Tag Archives: okavango delta
May 9, 2012

Lost in Botswana, part 3

This might not make much sense if you haven’t already read parts 1 and 2.  Well… part 2, at least.

It occurred to me at the time – I actually had the thought – that the situation we were in reminded me of one of those crazy African travel blog entries I’d read online.  Dropped off in the middle of nowhere, not really knowing where we were, where we were going, or how we were going to get there.  I had the sense that we were in the middle of a great story, but at the time all I wanted to know was how it was going to end.

A large man in a military uniform was the last person to step off the bus.  Because he stopped to purchase something from the roadside stand, he was soon the only other passenger still around.  As he passed by us on the way down the road, Oksana asked if he knew where the river was.

He gestured across the countryside, “I’m not sure,” he said. “But I think it’s three or four kilometers that way.”  His accent was thick, but perfectly understandable.

Both Oksana and I looked the way he indicated.  It looked no different than any other direction.

“Do you… um,” I began. “Do you know how we can get there?”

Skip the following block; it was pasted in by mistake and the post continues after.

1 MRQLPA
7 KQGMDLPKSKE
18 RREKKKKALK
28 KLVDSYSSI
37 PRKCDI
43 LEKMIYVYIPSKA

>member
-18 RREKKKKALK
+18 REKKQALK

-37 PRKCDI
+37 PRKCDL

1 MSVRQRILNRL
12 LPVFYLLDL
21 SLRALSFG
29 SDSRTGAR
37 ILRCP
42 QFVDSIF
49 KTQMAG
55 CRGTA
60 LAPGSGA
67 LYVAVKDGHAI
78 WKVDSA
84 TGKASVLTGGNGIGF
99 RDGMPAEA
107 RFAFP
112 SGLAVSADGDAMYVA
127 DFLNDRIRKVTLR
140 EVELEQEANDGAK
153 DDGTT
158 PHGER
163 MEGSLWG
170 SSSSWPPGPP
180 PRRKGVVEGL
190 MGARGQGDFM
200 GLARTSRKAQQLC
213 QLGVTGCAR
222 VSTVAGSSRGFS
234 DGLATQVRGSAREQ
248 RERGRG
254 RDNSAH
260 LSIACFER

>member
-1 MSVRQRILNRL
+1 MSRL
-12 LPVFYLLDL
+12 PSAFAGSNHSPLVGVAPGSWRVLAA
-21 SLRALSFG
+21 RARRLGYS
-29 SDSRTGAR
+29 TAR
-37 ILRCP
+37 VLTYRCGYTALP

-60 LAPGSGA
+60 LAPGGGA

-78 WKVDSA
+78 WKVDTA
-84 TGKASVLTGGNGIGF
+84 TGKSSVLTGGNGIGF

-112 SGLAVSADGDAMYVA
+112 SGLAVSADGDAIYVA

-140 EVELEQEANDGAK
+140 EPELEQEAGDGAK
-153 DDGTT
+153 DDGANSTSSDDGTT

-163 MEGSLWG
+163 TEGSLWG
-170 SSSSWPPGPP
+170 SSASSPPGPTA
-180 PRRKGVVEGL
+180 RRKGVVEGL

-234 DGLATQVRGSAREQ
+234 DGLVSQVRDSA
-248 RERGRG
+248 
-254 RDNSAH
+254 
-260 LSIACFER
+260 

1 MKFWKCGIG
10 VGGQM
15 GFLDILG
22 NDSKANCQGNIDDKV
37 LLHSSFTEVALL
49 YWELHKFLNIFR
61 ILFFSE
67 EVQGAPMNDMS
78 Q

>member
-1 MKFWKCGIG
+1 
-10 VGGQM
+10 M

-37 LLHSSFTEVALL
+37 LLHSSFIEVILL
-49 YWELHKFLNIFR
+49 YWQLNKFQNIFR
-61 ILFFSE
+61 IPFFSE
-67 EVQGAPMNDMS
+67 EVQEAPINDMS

“I would wave at the first car you see,” he replied.  Oksana and I looked up and down the dirt road.  There were no cars.

May 1, 2012

Learning to use the bus rank in Botswana, part 1

I wanted to write a story about what it was like to ride a bus cross-country in Africa.  I have two such stories that took place in Botswana, each interesting for different reasons.  This is the first. If some of it sounds familiar, it’s because I wrote briefly about this ride in my Thoughts on Botswana post.

South Africa was a good introduction to the continent for us.  While still very different from what we were used to in South America, it wasn’t so strange that we had trouble getting around.  We traveled around there for a month before moving on.

On our last few days in Pretoria, Oksana met a couple Canadian college students in the shared kitchen of our hostel.  They were volunteering in Gaborone, the capital of Botswana, and had come down for the weekend to check out South Africa.  Oksana mentioned Botswana was next on our list and before we knew it, we had invitations to stay with them.  They departed ahead of us, but a few days later we hopped on a bus and joined them in Gabs.

The South African bus company we selected to get us there was both professional and efficient.  We made the 7-hour trip in surprising comfort.  It wasn’t until we traveled inside Botswana that we found the African busses I expected…and feared.

We spent just a couple days in the capital; our real plans for Botswana involved the Okavango Delta, further to the north.  Our new friends worked during the day, so we spent our time sightseeing and seeking out a prescription for anti-malarial medication.  In the evenings, we reconvened for dinner back at the dormitory house.

On our last day in Gaborone, we followed directions to the bus rank, to see about getting tickets to Maun.  Even after an explanation of what to expect, we were not prepared for what we found.